LAS VEGAS — Two strikingly divergent visions of Republican political strength played out over the weekend at a conference of Jewish conservatives, the first major gathering of G.O.P. leaders since the party’s sweeping success in Tuesday’s elections. There were displays of blustery confidence. And there were calls for caution and restraint as party leaders tried to process their drastic gains.
Looming over it all, and mostly addressed gingerly, was the uncertainty about whether Republicans could replicate their decisive gains with suburban voters, especially women, if former President Donald J. Trump remained the face of the party.
Although a majority of the speakers at the annual conference of the Republican Jewish Coalition were effusive with their praise of the former president and spent much of the two-day gathering citing his administration’s most conservative policy achievements, others warned that Republicans who continued to give cover to his baseless claims about fraud in the 2020 election were jeopardizing the party’s recent success.
The most notable Trump skeptic was former Gov. Chris Christie of New Jersey, who urged Republicans to promote a “plan for tomorrow, not a grievance about yesterday,” and said that the party would be making a grave mistake if it did not recommit itself to truth-telling.
“Winning campaigns are always the campaigns that look forward, not backwards,” Mr. Christie said, earning only a smattering of applause from the crowd. Noting the less-than-enthusiastic response, Mr. Christie implored the audience: “That deserves applause. Because if we don’t get it, we are going to lose.”
The 2020 election, Mr. Christie said, “is over.”
But that was not the message delivered by most other speakers — a group that included more than a half dozen of the current and former governors and senators who are considered possible presidential contenders and leaders-in-waiting whenever Mr. Trump recedes from the spotlight.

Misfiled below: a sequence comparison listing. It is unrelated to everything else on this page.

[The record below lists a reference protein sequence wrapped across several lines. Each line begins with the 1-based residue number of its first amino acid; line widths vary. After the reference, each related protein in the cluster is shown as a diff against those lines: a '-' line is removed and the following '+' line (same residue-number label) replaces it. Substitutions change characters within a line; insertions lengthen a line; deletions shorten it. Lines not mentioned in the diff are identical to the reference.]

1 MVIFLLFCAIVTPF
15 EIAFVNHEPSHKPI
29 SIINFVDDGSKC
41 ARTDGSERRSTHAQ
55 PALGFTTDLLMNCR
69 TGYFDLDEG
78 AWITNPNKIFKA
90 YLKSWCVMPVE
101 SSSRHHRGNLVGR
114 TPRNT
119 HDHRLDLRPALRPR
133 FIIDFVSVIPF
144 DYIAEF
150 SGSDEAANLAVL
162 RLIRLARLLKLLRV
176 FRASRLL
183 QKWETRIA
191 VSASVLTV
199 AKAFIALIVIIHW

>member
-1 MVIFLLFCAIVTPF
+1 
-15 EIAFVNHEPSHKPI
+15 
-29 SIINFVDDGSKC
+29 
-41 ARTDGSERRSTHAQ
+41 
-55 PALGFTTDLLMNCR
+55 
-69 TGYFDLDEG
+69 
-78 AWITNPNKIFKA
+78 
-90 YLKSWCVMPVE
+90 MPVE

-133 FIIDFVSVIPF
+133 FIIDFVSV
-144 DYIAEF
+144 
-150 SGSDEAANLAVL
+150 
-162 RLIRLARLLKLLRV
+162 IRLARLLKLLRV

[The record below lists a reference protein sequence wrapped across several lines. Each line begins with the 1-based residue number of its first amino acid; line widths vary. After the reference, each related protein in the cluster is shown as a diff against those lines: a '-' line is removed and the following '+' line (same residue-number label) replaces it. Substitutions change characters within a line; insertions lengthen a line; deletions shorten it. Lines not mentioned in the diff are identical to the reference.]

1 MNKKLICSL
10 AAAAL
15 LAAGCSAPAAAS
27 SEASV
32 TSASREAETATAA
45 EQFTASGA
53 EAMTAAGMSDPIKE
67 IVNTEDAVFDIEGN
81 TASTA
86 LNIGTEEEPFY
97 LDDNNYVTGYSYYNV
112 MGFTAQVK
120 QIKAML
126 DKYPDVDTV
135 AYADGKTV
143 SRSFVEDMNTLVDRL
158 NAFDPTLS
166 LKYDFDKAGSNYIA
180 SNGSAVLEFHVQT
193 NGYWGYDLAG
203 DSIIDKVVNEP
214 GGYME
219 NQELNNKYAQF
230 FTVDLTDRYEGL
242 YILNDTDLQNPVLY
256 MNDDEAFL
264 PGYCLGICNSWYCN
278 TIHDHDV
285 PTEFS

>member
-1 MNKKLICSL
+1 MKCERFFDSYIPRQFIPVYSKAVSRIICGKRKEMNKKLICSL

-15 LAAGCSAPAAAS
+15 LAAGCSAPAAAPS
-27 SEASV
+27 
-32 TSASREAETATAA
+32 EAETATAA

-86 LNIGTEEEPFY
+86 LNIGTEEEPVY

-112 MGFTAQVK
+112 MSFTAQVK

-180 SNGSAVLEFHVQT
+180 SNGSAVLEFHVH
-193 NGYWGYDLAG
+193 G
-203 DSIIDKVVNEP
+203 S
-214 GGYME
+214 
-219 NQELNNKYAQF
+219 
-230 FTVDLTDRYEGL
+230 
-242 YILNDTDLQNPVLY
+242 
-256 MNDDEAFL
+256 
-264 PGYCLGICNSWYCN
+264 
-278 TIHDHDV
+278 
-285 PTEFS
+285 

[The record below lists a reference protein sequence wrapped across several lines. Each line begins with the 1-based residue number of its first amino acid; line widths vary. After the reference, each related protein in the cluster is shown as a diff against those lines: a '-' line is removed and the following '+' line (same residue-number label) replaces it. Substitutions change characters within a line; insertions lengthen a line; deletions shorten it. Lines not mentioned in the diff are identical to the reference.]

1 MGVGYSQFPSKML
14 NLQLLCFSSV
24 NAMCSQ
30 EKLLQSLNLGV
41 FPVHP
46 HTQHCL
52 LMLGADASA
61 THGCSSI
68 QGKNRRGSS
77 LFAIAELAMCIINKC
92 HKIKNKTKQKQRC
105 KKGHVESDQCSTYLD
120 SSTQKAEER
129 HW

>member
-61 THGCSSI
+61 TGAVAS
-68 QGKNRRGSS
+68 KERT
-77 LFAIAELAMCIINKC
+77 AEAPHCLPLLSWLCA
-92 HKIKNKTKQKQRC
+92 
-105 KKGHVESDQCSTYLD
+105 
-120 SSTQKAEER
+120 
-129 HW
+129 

They offered much different interpretations of the results on Election Day last week, which delivered wins for Republicans in Democratic strongholds up and down the ballot — from Virginia, where they won the governor’s race for the first time since 2009, to Washington State, where a candidate running on a message of law and order prevailed in the contest for city attorney in Seattle. Republicans also picked up seats in municipal races across New York City and Long Island and came close to pulling off a colossal upset in the governor’s race in New Jersey.
“The trend is unmistakable,” said Representative Kevin McCarthy, the House Republican leader who hopes to lead his party back into the majority next year. “A Republican wave is underway.”
A year into the Biden administration, polling data, history and Tuesday’s results indicate the political climate has become highly unfavorable to Democrats, who have proved that they can beat Mr. Trump but have not convinced enough Americans that they can govern effectively.
Democrats took what they hope will be a significant step toward reversing that perception over the weekend with the passage of a $1 trillion infrastructure bill — the kind of massive investment in public works that Mr. Trump said he wanted as president but never saw through.
The election results last week only boosted the optimism of Republicans who already believed they were likely to win the small number of seats they needed to win control of the House next year and were in a strong position to win a majority in the Senate as well.
That confidence was irrepressible at their gathering in Las Vegas this weekend, as Republicans predicted not only big gains in the 2022 midterm elections, but in 2024 as well.
Senator Ted Cruz of Texas said the results last week foreshadowed a victory in the House and the Senate. He also praised the “extraordinary courage” and “steel backbone” that Mr. Trump displayed as president.